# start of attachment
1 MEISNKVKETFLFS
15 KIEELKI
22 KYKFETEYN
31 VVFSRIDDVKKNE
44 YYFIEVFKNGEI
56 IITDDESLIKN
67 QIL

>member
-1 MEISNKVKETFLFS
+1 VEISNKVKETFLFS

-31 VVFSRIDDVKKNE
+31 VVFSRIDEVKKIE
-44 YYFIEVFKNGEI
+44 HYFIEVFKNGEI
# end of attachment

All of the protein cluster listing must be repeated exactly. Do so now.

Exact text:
1 MEISNKVKETFLFS
15 KIEELKI
22 KYKFETEYN
31 VVFSRIDDVKKNE
44 YYFIEVFKNGEI
56 IITDDESLIKN
67 QIL

>member
-1 MEISNKVKETFLFS
+1 VEISNKVKETFLFS

-31 VVFSRIDDVKKNE
+31 VVFSRIDEVKKIE
-44 YYFIEVFKNGEI
+44 HYFIEVFKNGEI